Czech 'em out: Popstrels from the east are coming over here, filling our festival slots

Bands like 5Angels have a growing army of fans known as 'cherubs'

Adam Sherwin
Saturday 17 August 2013 21:44
Teen group 5Angels have a growing army of fans, known as ‘cherubs’
Teen group 5Angels have a growing army of fans, known as ‘cherubs’

Watch out, One Direction. British pop stars are set to be displaced from the charts by a wave of east European singers, prepared to work harder and do the job more cheaply than homegrown talent. The influx of migrants from the east, which has transformed the manual labour market, is now making its mark on the entertainment industry.

The invasion is being spearheaded by 5Angels, a five-piece girl group who are a phenomenon in their native Czech Republic. Aged between 13 and 15, the group – Veronika, Angee, Vendy, Tereza and Nikki – have honed their song and dance routines over five years.

After signing with CAA, the international live music agency behind One Direction, the group are to unveil their single "World Domination" at the Sundown festival in Norfolk this month, sharing a bill with Jessie J and JLS. Their debut UK release has been crafted by Denis Ingoldsby, a producer who has worked with Girls Aloud and Eternal. A video shot in England, which has had thousands of YouTube views, features the girls, who were schooled in gymnastics and competitive dance, performing a Gangnam Style-routine. Their growing army of fans are called "cherubs".

Ingoldsby believes that the economics of pop success is shifting towards east Europe, where the talent is hungrier. "Their work ethic is beyond what you get here," he said. "There are fewer trade union issues, so logistically it's easier to get clearances. The groups are cheaper to take on the road." The Romanian singer Alexandra Stan broke into the UK charts with her song "Mr Saxobeat" and eastern European acts are even beginning to displace British performers on Simon Cowell's shows. Attraction, a Hungarian dance troupe, made it to the finals of Britain's Got Talent this year.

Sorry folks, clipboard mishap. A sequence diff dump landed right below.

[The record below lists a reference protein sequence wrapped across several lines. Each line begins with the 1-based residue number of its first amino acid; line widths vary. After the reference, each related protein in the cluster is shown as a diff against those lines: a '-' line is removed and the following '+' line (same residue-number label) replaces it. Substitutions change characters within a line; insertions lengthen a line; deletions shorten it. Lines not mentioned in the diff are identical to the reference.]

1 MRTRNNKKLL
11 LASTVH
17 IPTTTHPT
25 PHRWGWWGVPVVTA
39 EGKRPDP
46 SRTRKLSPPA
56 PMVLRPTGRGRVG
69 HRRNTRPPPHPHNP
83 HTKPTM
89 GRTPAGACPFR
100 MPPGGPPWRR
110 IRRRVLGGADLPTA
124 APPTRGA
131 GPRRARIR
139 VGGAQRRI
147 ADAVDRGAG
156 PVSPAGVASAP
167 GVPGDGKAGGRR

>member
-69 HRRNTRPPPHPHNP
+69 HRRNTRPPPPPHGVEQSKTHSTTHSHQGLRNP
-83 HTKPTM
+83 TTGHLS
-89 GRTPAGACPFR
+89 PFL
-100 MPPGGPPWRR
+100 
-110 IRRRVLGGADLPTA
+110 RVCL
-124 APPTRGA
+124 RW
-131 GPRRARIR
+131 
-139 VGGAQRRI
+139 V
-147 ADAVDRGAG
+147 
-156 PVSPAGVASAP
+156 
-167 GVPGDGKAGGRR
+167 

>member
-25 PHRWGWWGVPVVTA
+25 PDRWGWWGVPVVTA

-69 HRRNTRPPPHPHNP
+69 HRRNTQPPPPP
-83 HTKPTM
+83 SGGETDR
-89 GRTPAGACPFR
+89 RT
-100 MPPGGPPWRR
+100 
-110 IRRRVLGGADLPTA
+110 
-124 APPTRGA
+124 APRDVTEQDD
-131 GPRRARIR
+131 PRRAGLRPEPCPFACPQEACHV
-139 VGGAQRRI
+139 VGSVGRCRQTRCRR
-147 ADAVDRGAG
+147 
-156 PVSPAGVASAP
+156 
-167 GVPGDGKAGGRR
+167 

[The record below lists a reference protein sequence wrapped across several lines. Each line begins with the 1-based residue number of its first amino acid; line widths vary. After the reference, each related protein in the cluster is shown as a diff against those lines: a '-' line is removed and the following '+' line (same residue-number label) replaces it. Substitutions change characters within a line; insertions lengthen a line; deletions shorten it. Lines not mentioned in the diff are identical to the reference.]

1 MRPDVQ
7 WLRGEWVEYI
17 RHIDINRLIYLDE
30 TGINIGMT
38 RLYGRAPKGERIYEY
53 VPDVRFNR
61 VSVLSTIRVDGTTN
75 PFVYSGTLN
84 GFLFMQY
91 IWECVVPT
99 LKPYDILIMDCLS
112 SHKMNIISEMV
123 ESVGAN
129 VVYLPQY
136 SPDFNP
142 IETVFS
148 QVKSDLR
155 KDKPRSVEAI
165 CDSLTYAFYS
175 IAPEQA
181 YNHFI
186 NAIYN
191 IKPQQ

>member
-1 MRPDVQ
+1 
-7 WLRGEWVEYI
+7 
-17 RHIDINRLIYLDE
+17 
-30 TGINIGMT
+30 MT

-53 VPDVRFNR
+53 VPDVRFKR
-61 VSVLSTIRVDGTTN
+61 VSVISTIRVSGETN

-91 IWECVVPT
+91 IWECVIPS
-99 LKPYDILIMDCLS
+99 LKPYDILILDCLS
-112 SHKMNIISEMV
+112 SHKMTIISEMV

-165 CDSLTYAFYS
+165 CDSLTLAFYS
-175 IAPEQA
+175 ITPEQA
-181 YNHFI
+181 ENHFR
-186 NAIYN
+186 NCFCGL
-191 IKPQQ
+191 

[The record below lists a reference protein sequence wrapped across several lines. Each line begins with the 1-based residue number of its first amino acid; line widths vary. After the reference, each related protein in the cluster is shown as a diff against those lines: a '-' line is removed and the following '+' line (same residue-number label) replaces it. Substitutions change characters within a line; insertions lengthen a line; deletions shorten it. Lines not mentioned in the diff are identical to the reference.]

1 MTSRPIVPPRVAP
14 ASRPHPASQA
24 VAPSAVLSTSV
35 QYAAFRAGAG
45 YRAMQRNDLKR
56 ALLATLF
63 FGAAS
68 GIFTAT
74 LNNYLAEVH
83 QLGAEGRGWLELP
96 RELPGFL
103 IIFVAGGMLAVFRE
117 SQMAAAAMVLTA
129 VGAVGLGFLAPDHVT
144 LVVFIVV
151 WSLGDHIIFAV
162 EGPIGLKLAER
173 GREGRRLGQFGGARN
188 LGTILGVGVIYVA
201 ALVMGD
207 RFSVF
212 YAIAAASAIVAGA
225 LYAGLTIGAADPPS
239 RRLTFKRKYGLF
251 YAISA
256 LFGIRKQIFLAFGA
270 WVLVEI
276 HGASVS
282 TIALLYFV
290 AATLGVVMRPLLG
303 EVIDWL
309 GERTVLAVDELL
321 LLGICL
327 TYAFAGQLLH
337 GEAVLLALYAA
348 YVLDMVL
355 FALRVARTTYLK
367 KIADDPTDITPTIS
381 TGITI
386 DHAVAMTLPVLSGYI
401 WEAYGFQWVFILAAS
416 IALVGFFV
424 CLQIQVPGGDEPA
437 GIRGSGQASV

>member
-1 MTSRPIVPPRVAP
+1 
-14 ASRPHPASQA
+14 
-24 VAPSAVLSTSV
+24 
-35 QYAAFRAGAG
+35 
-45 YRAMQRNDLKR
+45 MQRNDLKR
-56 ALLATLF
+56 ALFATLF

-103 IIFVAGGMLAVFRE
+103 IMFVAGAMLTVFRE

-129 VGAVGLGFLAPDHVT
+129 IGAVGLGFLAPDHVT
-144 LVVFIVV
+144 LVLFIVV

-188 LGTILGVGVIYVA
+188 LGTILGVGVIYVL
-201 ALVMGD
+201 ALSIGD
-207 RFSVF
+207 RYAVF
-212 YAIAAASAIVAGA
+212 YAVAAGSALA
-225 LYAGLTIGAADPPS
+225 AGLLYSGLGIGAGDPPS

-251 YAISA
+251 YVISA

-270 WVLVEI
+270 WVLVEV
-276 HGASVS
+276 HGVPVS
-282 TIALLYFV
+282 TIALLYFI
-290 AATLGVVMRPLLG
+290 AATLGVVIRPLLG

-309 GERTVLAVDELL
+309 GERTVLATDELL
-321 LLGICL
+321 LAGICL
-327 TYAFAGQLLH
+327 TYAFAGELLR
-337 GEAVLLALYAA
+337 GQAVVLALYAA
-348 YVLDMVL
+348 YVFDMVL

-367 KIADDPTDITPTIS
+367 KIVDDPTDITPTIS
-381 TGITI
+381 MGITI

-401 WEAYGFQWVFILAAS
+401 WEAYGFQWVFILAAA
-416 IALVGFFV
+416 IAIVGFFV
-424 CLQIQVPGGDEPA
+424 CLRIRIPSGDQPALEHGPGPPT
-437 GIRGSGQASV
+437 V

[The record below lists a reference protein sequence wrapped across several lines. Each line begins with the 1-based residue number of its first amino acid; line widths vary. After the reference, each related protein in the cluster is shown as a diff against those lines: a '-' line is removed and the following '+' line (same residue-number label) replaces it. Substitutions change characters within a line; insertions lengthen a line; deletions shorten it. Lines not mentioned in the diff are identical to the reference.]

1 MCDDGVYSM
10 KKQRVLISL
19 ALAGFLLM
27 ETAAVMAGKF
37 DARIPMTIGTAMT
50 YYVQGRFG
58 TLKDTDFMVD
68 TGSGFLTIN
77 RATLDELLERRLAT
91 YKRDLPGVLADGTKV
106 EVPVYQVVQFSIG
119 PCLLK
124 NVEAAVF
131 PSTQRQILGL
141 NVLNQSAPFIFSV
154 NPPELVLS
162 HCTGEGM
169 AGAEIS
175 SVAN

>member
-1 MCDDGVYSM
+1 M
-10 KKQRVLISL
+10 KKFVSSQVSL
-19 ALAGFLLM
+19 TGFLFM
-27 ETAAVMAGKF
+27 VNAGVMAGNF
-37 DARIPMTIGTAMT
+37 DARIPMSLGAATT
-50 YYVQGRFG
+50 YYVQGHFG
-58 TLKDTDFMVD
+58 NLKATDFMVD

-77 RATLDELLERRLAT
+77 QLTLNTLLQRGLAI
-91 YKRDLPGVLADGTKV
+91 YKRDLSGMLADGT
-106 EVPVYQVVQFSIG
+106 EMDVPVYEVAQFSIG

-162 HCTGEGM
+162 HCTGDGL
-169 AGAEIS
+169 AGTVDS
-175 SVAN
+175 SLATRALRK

"They start younger over there," said Ingoldsby, who previously produced hits for t.A.T.u, the Russian schoolgirl duo who sold 15 million records. "The kids in eastern Europe aren't wealthy so they are prepared to work much harder. Half of them have never seen an iPad. The 5Angels girls have been performing since they were six years old. Now they have their own shampoo range."

There are concerns that young east European acts are vulnerable to exploitation. Stan, 24, has filed a domestic violence complaint against her manager-boyfriend. The singer was hospitalised with multiple bruises in June and claims she was beaten by Marcel Prodan when she asked him for her earnings. Transylvanian twins The Cheeky Girls faced bankruptcy when their label went bust.

The 5Angels will have chaperones and tutors when they tour Britain. The father of band member Nikki assembled the group and is their manager.

Ingoldsby said: "There's a real gap in the market for a girl group aged 13-15 who are all about fun and have great energy but aren't presented in a sexual way. They can be role models for young girls. They've got good voices and they are very polite. They all speak English but also, between them, Russian, German and Spanish as well as Czech."

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